Fatal crash revives call for better sidewalks

The leader of a coalition for the disabled is renewing her call for improved sidewalks in Jackson after Thursday’s traffic crash that killed an elderly man in west Jackson.”It’s always something tragic that brings attention (to a problem),” said Mary Troupe, director of the state Coalition for Citizens with Disabilities.

James Smith, 68, was killed as he rode his motorized wheelchair along Medgar Evers Boulevard. An SUV that had been struck by another car careened into Smith as he moved along the road’s shoulder. He was pronounced dead in the 4700 block of Medgar Evers, less than two miles from his home in Delhaven Manor on Albermarle Road. The drivers of the two vehicles were not seriously hurt. No charges have been filed.

The coalition has for years urged the city to improve existing sidewalks and install new ones in some areas, including Medgar Evers. The city has inadequate sidewalks or no sidewalks at all in most places, leaving people in the unsafe position of traveling on roadways in wheelchairs, said Troupe. People in wheelchairs often have to brave traffic and bumpy roads to run errands, she said. A manager at the Food Depot on Northside Drive less than a mile from the accident site said Smith occasionally would shop there, though he did not recall Smith being at the store on Thursday.Attempts Friday to reach Smith’s family were unsuccessful, but neighbors at his apartment complex said they were saddened by his death. “We’ve been friends for 20 years,” said Eugene Bracey, 74. “I think about what if somebody had run over me.”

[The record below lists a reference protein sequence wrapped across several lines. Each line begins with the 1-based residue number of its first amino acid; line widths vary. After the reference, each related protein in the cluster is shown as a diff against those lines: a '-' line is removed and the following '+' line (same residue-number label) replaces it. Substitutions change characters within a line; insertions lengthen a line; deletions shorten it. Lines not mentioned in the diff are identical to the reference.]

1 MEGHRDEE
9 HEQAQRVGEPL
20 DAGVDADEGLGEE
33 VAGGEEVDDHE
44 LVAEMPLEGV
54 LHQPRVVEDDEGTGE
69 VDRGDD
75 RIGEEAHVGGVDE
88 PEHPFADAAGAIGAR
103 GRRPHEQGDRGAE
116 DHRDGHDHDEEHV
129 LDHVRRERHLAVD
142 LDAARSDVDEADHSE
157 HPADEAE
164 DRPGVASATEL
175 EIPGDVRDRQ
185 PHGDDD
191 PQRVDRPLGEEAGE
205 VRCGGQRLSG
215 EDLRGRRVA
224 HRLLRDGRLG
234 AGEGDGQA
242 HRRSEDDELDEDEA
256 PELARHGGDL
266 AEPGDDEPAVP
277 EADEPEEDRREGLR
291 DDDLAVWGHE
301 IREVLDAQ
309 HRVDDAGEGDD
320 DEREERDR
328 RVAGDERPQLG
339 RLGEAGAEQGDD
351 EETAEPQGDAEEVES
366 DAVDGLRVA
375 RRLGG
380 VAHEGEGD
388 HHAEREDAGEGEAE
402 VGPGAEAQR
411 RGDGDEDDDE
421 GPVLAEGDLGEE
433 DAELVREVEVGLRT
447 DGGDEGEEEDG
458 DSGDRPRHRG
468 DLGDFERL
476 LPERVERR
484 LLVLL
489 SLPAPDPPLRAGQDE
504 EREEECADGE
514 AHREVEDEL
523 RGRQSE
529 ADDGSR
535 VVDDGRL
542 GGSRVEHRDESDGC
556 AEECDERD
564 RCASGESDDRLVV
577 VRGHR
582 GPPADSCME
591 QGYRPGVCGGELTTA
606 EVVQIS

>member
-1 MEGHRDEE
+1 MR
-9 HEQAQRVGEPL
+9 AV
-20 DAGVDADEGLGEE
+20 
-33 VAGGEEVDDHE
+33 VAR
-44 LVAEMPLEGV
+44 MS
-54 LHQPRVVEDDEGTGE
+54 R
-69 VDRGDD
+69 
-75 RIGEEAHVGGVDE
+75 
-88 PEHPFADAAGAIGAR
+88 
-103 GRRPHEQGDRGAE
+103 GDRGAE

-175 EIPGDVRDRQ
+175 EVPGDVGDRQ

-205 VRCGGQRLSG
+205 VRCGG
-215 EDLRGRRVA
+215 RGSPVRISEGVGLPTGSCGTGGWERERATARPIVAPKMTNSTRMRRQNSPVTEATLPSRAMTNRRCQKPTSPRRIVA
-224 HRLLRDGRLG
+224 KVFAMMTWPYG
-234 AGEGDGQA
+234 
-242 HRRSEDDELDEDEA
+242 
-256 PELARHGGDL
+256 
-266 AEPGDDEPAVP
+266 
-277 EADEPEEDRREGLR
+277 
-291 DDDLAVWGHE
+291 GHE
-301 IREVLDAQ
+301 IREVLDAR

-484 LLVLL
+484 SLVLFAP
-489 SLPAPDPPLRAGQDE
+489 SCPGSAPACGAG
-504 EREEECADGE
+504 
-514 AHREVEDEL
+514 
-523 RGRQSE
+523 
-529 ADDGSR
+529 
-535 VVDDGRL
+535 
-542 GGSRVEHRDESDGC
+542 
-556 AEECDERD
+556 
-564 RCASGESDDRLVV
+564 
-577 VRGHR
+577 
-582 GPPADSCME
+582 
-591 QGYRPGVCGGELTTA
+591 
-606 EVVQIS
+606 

Like Smith and many Delhaven Manor residents, Bracey uses a motorized wheelchair to run errands outside the apartment complex several times a week. “All these roads around here are dangerous,” Bracey said. He would use the JATRAN bus system but said buses that come by the apartments rarely have working wheelchair lifts. Another neighbor, 74-year-old Anderson Forbes, said Smith took a risk going down Medgar Evers Boulevard is his chair. “People fly down that road,” Forbes said. Forbes has an artificial knee and has used a wheelchair for many years, but he said he will climb out of his chair if it looks like cars are coming too close. Not only is it unsafe for the disabled not to have proper sidewalks, but also for the many walkers in the city, Troupe said.

Ward 3 Councilman Kenneth Stokes said he would like the city to use economic stimulus money to install some sidewalks or repair crumbling and cracked sidewalks. The city is due about $2 million in stimulus funds for public works projects, mostly street resurfacing. It’s uncertain when the money will come and how much it will be. “I just hope that somebody will take it seriously and realize that people in wheelchairs need access also,” Stokes said.

To comment on this story, call Kathleen Baydala at (601) 961-7262 or Heather Civil at (601) 961-7067.